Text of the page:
Photos by Kitkat Pajaro
When Zar Donato first met Gabby Padilla at a reading, her first thought was: She looks familiar.
“When I saw her I was so intimidated,” she recalls. “Parang nag-pop na siya sa screen ng phone ko sa YouTube.”
“She was so sweet, so nice and friendly,” Gabby chimes in. “It felt so effortless. I mean, it felt like we just knew each other from the get-go. Sabi ko, ‘Ang pogi nito, a.’”
“Weh?” Zar says, and they both promptly burst into laughter. When they’ve gotten a hold of themselves, she concludes, “So that’s where the push and pull of our chemistry started.”
That was also the day that Zar and Gabby became Billie and Emma.
Zar was a film major who grew to love the industry and hoped to move towards acting; she had tried auditioning for thesis films and never got cast. Gabby was a theater actress with a few film and television projects under her belt, including Goyo: Ang Batang Heneral, as well as some commercials — the latter of which got Zar to recognize her by her face. When the casting call went out for a new film about two girls in love, they both knew they had to audition.
[READ: We get to know the boys of ‘Goyo: Ang Batang Heneral]
The film is director and YS columnist Samantha Lee’s follow-up to her critically acclaimed debut feature Baka Bukas, and it follows senior high school students Billie, who had recently been outed as a lesbian and banished from Manila to the province, and Emma, who has to navigate some tough choices after finding out she’s pregnant with her boyfriend’s child. It’s also a love letter to the ‘90s, the decade in which it’s set.
The movie, which premiered and is currently screening as a Circle Competition entry at this year’s QCinema Film Festival, shot for eight days in Tarlac, Cavite, and Bulacan.
Young STAR sat down with Zar and Gabby to discuss getting into Billie and Emma’s headspace, reliving the the era of butterfly clips, and the importance of queer representation in film.
What drew you to the script and made you connect with the material?
Gabby: I love that there are so many aspects now that we’re trying to talk about and so many things that we can talk about. It’s not just about the LGBTQ+ experience, it’s about teenage pregnancy, it’s about [contemplating] abortion, it’s about the choices women and young girls have. I love that it’s not in-your-face. It’s not preachy, it’s not, “This is what we want you to think.” I think that’s why I liked the story so much, because it was a story about two girls, but it wasn’t just about their sexuality. That’s not all there is to them.
Zar: It’s light, it’s about two high school students, but the attack is heavy. You know, it has that voice [that’s] louder [and wiser]. You really think about it.
Being that Billie and Emma are the title characters, the film is obviously very character-driven. Getting into their headspace, did you find that you were anything like them?
Gabby: Yes. It’s scary, actually. I grew up in Iloilo, so I knew what it was like to know that there was a bigger world out there and kind of dream of that bigger world for yourself when you grow up. Even Emma’s personality, ‘yung pagka-stubborn niya. We were asked to decide what our characters’ zodiac signs were, so I decided that Emma was a cusp of Aries and Taurus, because she’s so stubborn. She’s so uncompromising, but she’s so driven also.
Zar: When I read the script, it was so accurate how [Billie was written]. Her experiences are similar to my experiences when I was in high school and elementary. And the only difference is that she was sent to the province to fix her life, [which] really happens in real life. With my experience, it’s different. I was accepted, but then the discrimination was still there, and the struggle is still there, and falling in love with a girl and [wanting to help her out], it’s still there. I feel like we’re both Pisces, because she’s more [in tune with] her feelings rather than logic.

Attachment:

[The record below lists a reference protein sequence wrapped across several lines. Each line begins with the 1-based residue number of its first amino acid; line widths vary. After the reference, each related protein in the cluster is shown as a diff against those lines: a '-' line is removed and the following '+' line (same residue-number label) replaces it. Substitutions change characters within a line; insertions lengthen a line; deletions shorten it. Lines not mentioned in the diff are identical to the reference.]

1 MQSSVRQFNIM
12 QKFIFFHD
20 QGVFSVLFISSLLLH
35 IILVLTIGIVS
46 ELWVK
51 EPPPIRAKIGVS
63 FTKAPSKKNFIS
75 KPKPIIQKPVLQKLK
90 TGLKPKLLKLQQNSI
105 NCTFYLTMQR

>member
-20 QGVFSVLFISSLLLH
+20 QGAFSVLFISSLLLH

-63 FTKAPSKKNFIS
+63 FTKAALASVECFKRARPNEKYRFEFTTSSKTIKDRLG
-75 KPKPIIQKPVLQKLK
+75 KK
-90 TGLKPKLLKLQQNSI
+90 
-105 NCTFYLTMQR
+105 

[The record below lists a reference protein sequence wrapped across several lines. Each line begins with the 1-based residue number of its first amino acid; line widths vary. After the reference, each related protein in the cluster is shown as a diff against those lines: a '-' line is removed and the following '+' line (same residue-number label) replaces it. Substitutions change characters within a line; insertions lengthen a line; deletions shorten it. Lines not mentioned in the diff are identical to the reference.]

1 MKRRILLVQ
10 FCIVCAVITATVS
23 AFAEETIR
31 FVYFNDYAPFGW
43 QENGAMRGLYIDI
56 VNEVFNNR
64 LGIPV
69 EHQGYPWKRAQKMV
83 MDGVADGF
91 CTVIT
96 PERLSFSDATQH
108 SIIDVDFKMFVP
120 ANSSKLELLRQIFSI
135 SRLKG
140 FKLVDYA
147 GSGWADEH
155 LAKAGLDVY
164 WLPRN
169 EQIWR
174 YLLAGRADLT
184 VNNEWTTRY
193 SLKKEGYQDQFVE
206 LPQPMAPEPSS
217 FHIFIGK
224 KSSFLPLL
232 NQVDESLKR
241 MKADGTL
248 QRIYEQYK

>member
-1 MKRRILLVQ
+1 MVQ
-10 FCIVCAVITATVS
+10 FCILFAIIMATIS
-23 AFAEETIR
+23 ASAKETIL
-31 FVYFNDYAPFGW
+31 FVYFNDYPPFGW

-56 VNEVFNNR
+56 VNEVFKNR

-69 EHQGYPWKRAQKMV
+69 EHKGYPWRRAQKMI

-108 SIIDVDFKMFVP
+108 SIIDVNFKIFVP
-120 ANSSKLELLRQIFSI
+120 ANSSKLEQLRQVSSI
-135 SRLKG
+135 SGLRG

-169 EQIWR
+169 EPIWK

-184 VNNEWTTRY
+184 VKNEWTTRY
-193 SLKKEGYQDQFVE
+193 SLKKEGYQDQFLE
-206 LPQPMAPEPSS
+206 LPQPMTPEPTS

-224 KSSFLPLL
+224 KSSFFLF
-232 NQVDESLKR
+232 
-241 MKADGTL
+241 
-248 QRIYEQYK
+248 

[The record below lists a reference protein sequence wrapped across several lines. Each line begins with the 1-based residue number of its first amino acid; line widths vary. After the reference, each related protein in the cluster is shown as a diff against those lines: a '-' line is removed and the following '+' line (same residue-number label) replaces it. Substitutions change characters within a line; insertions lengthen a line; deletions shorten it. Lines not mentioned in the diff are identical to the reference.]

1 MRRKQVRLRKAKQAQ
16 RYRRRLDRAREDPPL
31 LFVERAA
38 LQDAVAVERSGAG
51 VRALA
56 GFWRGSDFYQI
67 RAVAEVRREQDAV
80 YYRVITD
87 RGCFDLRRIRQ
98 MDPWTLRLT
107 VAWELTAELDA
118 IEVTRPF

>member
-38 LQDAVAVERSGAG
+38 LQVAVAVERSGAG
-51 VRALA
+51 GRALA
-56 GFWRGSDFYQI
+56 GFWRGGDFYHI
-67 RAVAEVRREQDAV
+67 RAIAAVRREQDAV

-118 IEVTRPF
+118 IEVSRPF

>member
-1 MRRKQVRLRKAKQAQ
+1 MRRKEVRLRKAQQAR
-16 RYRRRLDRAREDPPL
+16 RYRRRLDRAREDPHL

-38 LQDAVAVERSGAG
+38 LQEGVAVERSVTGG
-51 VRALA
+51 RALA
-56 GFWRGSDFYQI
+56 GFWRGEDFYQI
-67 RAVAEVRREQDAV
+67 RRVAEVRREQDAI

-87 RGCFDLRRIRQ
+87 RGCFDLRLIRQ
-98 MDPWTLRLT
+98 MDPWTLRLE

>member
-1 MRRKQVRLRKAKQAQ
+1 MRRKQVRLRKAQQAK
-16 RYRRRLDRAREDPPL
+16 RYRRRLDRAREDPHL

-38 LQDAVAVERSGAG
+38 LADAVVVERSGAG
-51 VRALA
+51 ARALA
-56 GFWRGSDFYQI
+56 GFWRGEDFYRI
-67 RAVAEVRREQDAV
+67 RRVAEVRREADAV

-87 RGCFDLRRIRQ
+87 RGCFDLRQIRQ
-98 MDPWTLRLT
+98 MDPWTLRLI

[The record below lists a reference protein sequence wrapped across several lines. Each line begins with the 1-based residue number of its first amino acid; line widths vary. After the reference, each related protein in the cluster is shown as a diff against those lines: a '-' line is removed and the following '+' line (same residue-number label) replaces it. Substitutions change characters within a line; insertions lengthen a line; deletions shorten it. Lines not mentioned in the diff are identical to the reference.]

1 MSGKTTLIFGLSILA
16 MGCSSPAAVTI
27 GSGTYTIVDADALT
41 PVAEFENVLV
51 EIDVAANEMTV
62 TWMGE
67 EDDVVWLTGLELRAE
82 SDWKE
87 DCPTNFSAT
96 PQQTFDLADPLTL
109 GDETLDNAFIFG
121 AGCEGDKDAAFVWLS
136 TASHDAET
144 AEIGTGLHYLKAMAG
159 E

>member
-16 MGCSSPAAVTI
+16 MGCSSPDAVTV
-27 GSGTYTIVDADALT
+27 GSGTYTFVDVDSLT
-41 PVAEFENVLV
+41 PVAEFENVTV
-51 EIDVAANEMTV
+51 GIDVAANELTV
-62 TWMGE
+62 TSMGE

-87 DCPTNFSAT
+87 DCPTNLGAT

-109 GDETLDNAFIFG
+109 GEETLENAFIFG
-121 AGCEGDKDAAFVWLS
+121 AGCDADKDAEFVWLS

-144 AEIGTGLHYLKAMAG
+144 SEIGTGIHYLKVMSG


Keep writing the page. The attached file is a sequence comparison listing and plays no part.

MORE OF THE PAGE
Billie & Emma is another welcome step toward more representation in local LGBTQ+ cinema. What do you think makes it important?
Zar: Film is a really big platform, and we should be given a chance to represent ourselves. It makes audiences feel seen. [It says] “Hey, it’s okay to be gay. It’s not a big deal, it’s normal.” I think with enough impact we hopefully at least have a chance to create equal opportunities for LGBTQ+ [to tell their stories]. The purpose of the film is actually to reach out to them, to have that empowering feeling.
Gabby: It’s about time that we include more LGBTQ+ voices. We’re not single-handedly changing anything in the landscape, but I think when you continue to make films like this and continue to expose people [to these stories, it reflects that] this is the world we live in.
What does the movie mean to you personally?
Gabby: Besides Emma navigating her sexuality, I think her main conflict is really about her struggle as a woman in that day and age. It made me realize that not much has changed for women [since the ‘90s]. Mas na-strengthen lang ‘yung…
Zar: Womanhood mo?
Gabby: That, and mas na-determine ako to stand up for all the Emmas of the world. Knowing the privilege you have and having this platform, you get to [show] that there are a lot of girls who are deprived of education, who don’t have autonomy over their bodies, and that’s what it means to me.
Zar: For me, it means having to accept who you are, and nobody should be [discriminated against]. With Billie kasi, she tries to fit in with everyone’s standards, and Emma helped her [realize] that it’s okay to be who you are. Not just your sexuality, but your style, your body. The film makes me feel na I’m really confident with and proud of who I am. It’s nice to have been able to see that.
For screening schedules, follow Billie & Emma on Instagram.
Photos by Kitkat Pajaro
Produced and styled by Tin Sartorio
Assisted by Gian Nicdao
Special thanks to Artesania Furniture